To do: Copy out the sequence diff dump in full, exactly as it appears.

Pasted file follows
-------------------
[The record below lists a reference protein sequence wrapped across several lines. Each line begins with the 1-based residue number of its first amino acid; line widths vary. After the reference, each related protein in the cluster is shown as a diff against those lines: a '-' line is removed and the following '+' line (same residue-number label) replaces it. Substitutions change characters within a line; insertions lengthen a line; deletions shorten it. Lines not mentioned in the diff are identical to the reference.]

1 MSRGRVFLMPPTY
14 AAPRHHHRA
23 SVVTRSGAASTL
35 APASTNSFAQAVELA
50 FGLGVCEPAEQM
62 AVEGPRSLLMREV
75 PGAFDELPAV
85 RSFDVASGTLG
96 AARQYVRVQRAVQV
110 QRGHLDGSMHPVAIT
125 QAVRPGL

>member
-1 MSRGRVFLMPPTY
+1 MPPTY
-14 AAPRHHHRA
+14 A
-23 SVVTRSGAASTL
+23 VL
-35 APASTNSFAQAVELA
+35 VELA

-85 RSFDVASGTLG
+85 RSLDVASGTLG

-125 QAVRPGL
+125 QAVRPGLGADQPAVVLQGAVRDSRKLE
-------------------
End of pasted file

[The record below lists a reference protein sequence wrapped across several lines. Each line begins with the 1-based residue number of its first amino acid; line widths vary. After the reference, each related protein in the cluster is shown as a diff against those lines: a '-' line is removed and the following '+' line (same residue-number label) replaces it. Substitutions change characters within a line; insertions lengthen a line; deletions shorten it. Lines not mentioned in the diff are identical to the reference.]

1 MSRGRVFLMPPTY
14 AAPRHHHRA
23 SVVTRSGAASTL
35 APASTNSFAQAVELA
50 FGLGVCEPAEQM
62 AVEGPRSLLMREV
75 PGAFDELPAV
85 RSFDVASGTLG
96 AARQYVRVQRAVQV
110 QRGHLDGSMHPVAIT
125 QAVRPGL

>member
-1 MSRGRVFLMPPTY
+1 MPPTY
-14 AAPRHHHRA
+14 A
-23 SVVTRSGAASTL
+23 VL
-35 APASTNSFAQAVELA
+35 VELA

-85 RSFDVASGTLG
+85 RSLDVASGTLG

-125 QAVRPGL
+125 QAVRPGLGADQPAVVLQGAVRDSRKLE